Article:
- The pyramids of Giza
The environmental impact of the Cairo metropolitan area and the mass rush of tourists in recent years have had a massive impact on buildings, especially the Sphinx. The number of visitors is higher on Fridays because many Egyptians use the day off for a tour.
The Nusha and Antoniadis Gardens are worth a visit. Lush, partly subtropical vegetation, relative silence, beautiful views – a really relaxing alternative to the bustle of the city. You can also visit the zoo located here. The gardens border – directly southeast of the center – on the Mahmudija Canal. The jewelry museum is worth seeing. In the southwest of the city was the Serapeum, the glamorous temple of Serapis.
- Saqqara pyramids, Memphis ruins
When at the end of the 4th millennium BC BC Upper and Lower Egypt grew together to form a political unity, the city of Memphis, the “Libra of the two countries”, formed at the natural interface between the Delta and the Nile Valley. It was the capital of Egypt in the time of the Old Empire. The Saqqara Pyramids are among the 10 most popular attractions in Egypt.
- Karnak temple complex
In Pharaonic Egypt, the place was called “Chosen of the Sites”, because here stood the largest sanctuary of the Egyptians for over two millennia. The youngest parts of the building are located at the next place to the Nile.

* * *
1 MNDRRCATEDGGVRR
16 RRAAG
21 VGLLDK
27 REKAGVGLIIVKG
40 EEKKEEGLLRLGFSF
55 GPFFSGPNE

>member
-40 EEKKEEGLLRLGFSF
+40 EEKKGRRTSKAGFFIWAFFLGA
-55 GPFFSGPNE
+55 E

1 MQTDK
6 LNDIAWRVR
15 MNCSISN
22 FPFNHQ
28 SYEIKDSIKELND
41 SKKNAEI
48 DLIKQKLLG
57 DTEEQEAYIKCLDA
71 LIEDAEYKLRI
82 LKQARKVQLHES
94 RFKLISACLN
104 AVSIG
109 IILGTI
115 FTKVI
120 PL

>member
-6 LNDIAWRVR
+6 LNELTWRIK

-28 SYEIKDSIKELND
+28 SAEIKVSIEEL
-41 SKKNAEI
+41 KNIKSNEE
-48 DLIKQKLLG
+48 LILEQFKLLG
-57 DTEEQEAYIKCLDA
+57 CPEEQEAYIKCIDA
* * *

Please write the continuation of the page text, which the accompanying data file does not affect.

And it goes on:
- Luxor temple
As the southern part of the temple city of Thebes West, the Luxor Temple is connected to Karnak by an over 2 km long avenue of Sphinxes, the southernmost end of which is exposed and forms a magnificent entrance to the temple. The temple was called “Southern Harem” in ancient Egypt and was the place of the holy wedding of Amun-Re.
- Valley of the Kings
The Valley of the Kings is one of the 10 most popular attractions in Egypt. The completely vegetation-free wadi with the royal tombs is a little hidden behind a mountain range on the fruitland border. You get the strongest impression of the lonely wadi when you walk across the mountain from Der el Bahri.
Aswan, which today has a population of around 500,000 but still looks like a cozy small town, runs exclusively along the eastern bank of the Nile, and the western bank then suddenly changes into desert. However, just to the north of the rock tombs, the west side also widens as fruit land, there are a few Nubian villages on the edge of the desert.
- Elephantine Island
The first settlement of Yebu was built on the island of Elephantine; today’s city of Aswan was originally only the port of Yebu. Traces of settlement go back in time.
- The dams
Already 1898 – 1902 a 2 km long dam was pulled across the river south of Aswan.
- The temples of Abu Simbel
The temples are illuminated by the morning sun, so plan a visit in the early morning if possible.